below the seafloor that will be used to inject mud and cement just above the source of the oil, thereby sealing off the well from the bottom, too. The two wells should hook up between Aug. 13 and Aug. 15, Wells said. In other developments Friday, BP said it might drill again someday into the same undersea reservoir of oil, which is still believed to hold nearly $4 billion worth of crude. That prospect is unlikely to sit well with Gulf Coast residents furious at the oil giant. “There’s lots of oil and gas here,” Chief Operating Officer Doug Suttles said. “We’re going to have to think about what to do with that at some point.” Also Friday, BP said Suttles — who has spent more than three months managing BP’s response efforts on the Gulf — is returning to his day job in Houston. Mike Utsler, a vice president who has been running BP’s command post in Houma, La., since April, will replace him. Willie Davis, a 41-year-old harbormaster in Pass Christian, Miss., said he fears his area will be forgotten if BP pulls out too soon. “I’m losing trust in the whole system,” he said. “If they don’t get up off their behinds and do something now, it’s going to be years before we’re back whole again.” Utsler told Gulf residents not to worry, saying the spill’s effects are “a challenge that we continue to recognize with more than 20,000-plus people continuing to work.” Investigations of the disaster began immediately after the rig blew up on April 20. The government alone is conducting about a dozen, including several congressional investigations, criminal and civil probes by the Justice Department, and an examination by an expert panel convened by President Barack Obama. Officials want to find out not only the cause of the explosion, but also how oil drilling a mile or more below the surface can be made safer. A final outcome could be years away, particularly if someone is charged with a crime, said David Uhlmann, former chief of the Justice Department’s environmental crimes team. “Normally an investigation of a case this complicated would take two to three years. This is not a normal case,” he said. “This is the worst environmental disaster in U.S. history. The

timetable will be accelerated dramatically, but it still will not be resolved before 2011.” Any items brought up from the seafloor will be photographed and preserved. Investigators for the government, BP and others who have a stake in the case will try to come up with testing procedures acceptable to all sides.

Key player The blowout preventer will probably make it to the surface. The 300-ton mechanism is designed to be placed on a well and brought back to the surface for reuse. It was supposed to be the final line of defense against a catastrophic spill, but BP documents obtained by a congressional committee showed the device had a significant hydraulic leak and a dead or low battery. “That piece of equipment will tell us whether the blowout preventer had a design defect or whether it was mechanical or human error that caused this disaster,” Herman said. The blowout preventer is still attached to the broken wellhead but will be replaced as part of the effort to permanently secure the well, said retired Coast Guard Adm. Thad Allen, who is overseeing the spill response for the government. “In some ways it’s the smoking gun,” said Eric Smith, associate director of the Tulane Energy Institute. “It’s rich evidence. It still won’t tell you exactly what happened at the bottom of the well ... but the fact is it didn’t work — and everybody wants to know why.” Coon said the rig might contain “black boxes” that recorded critical data and control panels that could be removed to re-create conditions before the explosion. Transocean has asked the government for permission to test the blowout preventer and hopes to see it raised it in September. Getting to the exploded rig itself might be harder. It would be impractical to raise the entire structure because of its immensity, twice the size of a football field, Coast Guard Rear Adm. Paul Zukunft said. He would not say whether it would be possible to cut off vital pieces of the structure. Hospice Home Health Hospice House Transitions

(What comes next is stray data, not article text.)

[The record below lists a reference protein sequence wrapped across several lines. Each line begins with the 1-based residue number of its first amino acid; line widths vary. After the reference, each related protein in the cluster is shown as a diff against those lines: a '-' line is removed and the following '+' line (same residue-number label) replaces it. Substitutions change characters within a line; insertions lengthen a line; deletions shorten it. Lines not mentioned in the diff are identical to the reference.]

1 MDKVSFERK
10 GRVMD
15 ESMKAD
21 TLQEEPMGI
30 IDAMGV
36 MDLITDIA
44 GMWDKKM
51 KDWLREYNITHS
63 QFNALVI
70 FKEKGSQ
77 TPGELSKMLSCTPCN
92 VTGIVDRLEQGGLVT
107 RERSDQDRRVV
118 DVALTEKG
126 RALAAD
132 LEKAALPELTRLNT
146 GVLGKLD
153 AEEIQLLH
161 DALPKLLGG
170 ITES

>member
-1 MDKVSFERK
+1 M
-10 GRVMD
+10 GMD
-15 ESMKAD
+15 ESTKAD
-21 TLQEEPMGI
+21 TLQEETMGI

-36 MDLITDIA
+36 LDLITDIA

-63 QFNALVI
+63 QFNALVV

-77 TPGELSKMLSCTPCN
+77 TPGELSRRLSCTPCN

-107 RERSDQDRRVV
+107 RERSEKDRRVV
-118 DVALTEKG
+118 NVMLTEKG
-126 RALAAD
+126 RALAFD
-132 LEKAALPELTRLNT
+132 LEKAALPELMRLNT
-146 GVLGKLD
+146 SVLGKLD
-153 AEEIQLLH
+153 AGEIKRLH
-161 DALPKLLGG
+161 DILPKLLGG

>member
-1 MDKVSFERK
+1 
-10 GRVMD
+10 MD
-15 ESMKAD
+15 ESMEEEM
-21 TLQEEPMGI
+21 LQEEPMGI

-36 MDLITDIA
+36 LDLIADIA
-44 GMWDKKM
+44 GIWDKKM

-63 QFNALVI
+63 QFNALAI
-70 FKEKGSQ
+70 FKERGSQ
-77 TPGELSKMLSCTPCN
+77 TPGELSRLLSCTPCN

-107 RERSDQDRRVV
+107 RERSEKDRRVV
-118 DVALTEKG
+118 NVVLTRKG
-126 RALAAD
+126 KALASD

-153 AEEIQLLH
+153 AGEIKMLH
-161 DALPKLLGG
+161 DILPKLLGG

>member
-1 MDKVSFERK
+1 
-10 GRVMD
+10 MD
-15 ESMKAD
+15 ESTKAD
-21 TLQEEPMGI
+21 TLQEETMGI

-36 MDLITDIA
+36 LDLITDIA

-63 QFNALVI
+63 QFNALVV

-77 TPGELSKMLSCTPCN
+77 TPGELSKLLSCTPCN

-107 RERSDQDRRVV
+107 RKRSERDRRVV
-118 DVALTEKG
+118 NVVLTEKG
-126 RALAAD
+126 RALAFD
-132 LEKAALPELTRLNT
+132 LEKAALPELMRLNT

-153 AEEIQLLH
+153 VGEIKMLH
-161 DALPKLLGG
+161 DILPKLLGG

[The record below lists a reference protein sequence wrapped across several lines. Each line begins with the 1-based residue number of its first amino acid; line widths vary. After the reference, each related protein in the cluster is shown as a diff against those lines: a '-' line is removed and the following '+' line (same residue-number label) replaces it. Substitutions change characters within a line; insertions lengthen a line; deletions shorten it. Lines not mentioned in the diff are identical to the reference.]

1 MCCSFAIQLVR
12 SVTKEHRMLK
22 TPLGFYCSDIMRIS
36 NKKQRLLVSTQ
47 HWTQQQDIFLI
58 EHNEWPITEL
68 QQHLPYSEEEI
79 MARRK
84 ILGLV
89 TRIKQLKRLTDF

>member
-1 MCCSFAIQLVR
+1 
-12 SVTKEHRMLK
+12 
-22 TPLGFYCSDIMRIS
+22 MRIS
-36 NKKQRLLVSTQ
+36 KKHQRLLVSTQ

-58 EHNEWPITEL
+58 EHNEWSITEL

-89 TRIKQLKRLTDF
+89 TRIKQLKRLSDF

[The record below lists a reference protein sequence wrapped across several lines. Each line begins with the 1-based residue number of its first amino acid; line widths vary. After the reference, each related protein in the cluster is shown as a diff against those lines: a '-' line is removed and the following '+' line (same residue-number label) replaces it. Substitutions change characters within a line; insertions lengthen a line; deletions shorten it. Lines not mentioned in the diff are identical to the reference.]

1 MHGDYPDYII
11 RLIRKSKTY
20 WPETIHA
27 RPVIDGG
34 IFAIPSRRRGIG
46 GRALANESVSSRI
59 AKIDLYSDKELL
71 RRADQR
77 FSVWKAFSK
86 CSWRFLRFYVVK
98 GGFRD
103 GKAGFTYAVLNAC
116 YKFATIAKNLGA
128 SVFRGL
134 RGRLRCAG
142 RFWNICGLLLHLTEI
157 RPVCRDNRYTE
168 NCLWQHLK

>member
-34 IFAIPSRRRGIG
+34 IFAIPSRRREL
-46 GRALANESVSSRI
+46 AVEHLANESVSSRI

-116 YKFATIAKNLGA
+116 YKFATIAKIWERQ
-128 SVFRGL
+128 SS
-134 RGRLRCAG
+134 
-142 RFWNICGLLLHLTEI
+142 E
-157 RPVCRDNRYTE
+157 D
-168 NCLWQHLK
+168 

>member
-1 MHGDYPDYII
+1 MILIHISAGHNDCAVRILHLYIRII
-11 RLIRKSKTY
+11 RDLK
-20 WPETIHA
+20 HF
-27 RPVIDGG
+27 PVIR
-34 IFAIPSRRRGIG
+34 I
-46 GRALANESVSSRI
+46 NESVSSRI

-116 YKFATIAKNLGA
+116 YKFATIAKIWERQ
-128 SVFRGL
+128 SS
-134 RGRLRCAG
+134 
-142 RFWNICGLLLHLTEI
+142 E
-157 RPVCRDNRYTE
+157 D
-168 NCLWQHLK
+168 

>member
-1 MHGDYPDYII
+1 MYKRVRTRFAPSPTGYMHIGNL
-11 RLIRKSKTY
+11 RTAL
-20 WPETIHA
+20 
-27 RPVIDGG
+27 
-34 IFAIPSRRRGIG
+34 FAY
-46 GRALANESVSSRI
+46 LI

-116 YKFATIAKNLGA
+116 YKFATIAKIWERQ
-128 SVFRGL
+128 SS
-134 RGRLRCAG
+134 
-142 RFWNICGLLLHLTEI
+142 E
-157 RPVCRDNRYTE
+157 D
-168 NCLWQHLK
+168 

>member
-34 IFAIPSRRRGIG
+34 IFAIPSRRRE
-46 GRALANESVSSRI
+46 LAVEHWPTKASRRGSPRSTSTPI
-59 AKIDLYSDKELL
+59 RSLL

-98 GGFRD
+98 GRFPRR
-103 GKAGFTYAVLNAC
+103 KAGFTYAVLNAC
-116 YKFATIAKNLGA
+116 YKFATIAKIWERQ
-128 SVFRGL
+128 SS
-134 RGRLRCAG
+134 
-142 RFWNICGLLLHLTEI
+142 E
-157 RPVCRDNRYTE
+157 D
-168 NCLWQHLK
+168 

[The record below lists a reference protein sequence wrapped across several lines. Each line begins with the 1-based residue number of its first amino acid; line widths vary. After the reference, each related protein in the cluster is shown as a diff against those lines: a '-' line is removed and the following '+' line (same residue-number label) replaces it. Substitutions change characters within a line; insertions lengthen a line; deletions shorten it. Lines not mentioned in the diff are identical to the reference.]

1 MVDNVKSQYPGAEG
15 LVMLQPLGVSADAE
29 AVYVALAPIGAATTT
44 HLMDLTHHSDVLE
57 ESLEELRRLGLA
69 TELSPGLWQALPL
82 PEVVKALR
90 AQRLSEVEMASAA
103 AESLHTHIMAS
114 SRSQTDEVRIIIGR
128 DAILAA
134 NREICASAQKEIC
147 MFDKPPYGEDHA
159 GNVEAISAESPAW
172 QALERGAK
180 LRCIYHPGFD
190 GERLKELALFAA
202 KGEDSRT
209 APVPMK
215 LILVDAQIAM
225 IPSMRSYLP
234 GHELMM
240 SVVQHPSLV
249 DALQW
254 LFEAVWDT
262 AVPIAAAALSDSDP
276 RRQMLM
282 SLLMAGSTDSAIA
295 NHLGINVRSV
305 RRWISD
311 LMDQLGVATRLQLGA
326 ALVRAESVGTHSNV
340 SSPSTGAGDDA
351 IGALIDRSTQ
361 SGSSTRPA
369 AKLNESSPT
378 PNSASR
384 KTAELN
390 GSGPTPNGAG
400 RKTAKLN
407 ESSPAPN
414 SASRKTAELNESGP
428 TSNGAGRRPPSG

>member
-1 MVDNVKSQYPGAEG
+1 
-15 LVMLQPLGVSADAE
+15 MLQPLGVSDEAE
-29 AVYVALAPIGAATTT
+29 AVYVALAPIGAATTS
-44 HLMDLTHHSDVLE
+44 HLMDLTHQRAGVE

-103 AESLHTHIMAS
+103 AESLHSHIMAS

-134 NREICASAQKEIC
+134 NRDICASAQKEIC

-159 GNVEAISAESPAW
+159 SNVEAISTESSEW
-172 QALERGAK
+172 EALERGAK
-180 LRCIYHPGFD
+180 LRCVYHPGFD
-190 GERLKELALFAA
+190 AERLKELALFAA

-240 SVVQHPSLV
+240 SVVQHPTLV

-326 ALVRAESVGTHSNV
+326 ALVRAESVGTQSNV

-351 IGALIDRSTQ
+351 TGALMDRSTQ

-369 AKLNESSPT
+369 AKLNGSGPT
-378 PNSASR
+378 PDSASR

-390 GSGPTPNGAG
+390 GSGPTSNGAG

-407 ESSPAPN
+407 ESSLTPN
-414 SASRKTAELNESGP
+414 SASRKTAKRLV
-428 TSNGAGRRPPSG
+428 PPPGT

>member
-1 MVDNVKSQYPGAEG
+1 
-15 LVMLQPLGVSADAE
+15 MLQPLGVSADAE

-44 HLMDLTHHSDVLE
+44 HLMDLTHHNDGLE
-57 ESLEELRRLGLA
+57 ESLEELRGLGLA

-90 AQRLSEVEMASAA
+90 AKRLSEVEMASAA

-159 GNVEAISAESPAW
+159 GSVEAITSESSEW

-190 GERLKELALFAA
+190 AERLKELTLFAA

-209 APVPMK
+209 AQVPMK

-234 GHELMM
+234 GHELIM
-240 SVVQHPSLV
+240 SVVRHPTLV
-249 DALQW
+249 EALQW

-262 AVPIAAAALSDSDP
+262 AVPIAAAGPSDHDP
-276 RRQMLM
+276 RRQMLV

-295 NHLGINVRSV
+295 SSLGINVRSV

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C OV ER S T OR I ES

Fidel Castro to attend session of parliament By Will Weissert The Associated Press

HAVANA — Fidel Castro will attend a special session of parliament on Saturday, his first appearance in official government proceedings or in front of lawmakers since falling seriously ill four years ago. Cuban state television announced during its Friday night newscast that the former president would attend the session, which will be broadcast nationwide. The brief statement read on the air did not say whether or not Castro would address the assembly, which will discuss the threat of nuclear war, though it’s hard to imagine him not doing so. The session was requested by Castro, who has written on the topic for months, maintaining that the United States and Israel will

attack Iran and that Washington could also target North Korea. Castro, who turns 84 next week, has suggested the conflict could have Armageddonlike consequences for the whole world, even predicting in several opinion columns that fighting was to already have already begun by now. The gray-bearded revolutionary has suddenly been making near daily appearances after spending four years almost completely out of the public eye following emergency intestinal surgery in July 2006 that forced him to cede power to his younger brother Raul. The last time he attended parliament was a month before his health emergency, and since then, lawmakers have convened with an empty chair set aside for Fidel.

Rooster Rock Fire

THE BULLETIN • Saturday, August 7, 2010 A7

CALIFORNIA